Computers surround us every day. Delaram Yazdansepas, newly appointed assistant professor of computer science, is researching how developing and exploring activity recognition systems using sensors in wearable devices helps enrich our daily interactions with computers.
“These human activity recognition systems can help us improve our lifestyle by informing us on our movement and what we’re doing in our daily lives,” said Yazdansepas. “This information can impact our health, security and surveillance, as well as human-computer interactions.”
Yazdansepas is also interested in computing education research (CER), particularly in the teaching and the study of computing along with pedagogical techniques for assessing it.
“This field is much deeper than teaching coding. It involves everything that comes with computing: the ethics of computing, privacy, human interaction and more,” she said.
Yazdansepas was born and raised in Iran. She earned her bachelor’s degree in computer engineering from Iran and a Ph.D. in computer science from the University of Georgia.
“I became interested in CER after becoming a Lecturer at UGA. I really wanted to know more about how students learn and how, as an instructor, I could provide a more effective learning experience,” said Yazdansepas. “I think computing education research really helped me understand when and how the learning takes place and how my teaching impacts that.”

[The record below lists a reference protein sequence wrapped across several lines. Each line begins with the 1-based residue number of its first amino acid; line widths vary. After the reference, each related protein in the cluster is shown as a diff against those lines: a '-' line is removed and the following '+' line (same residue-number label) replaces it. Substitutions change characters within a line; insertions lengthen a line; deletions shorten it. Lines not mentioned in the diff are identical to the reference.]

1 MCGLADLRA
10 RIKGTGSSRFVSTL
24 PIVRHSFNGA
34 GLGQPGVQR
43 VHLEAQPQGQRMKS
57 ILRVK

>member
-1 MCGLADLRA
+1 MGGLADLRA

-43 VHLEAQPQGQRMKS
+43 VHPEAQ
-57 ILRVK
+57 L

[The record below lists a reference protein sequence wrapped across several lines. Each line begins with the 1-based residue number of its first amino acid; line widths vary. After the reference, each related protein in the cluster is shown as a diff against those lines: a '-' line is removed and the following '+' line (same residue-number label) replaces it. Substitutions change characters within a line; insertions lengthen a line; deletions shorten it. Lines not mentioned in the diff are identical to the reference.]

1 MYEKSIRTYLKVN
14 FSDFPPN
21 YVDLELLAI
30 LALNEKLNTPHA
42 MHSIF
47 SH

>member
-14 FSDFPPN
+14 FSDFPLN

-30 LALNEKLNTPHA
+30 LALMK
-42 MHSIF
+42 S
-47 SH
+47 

This fall, Yazdansepas is teaching Interaction Design, which focusses on design of computer technology, particularly the interaction between users and computers. “This is a very multidisciplinary field of study that involves cognitive science and other fields that seek to understand human behavior when interacting with computers.”
She hopes to work with the local communities to increase diversity in computer science.
“This is a big issue in tech fields and STEM because of the barriers that exist,” said Yazdansepas. “I feel one of the ways to lower these barriers is by reaching out, providing mentorship, and sharing the history of computer science. Communicating will help lower barriers and allow for a more rich and diverse group of people in computing disciplines.”
Yazdansepas is new to Los Angeles and is enjoying exploring the area. When not working, she likes to travel, explore the outdoors and play board games.